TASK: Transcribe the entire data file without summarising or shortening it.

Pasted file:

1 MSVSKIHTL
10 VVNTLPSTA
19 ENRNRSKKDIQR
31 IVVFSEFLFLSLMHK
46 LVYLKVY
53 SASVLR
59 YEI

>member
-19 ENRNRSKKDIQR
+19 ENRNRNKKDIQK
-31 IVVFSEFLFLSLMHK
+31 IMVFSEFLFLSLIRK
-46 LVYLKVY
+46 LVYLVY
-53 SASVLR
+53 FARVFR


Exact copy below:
1 MSVSKIHTL
10 VVNTLPSTA
19 ENRNRSKKDIQR
31 IVVFSEFLFLSLMHK
46 LVYLKVY
53 SASVLR
59 YEI

>member
-19 ENRNRSKKDIQR
+19 ENRNRNKKDIQK
-31 IVVFSEFLFLSLMHK
+31 IMVFSEFLFLSLIRK
-46 LVYLKVY
+46 LVYLVY
-53 SASVLR
+53 FARVFR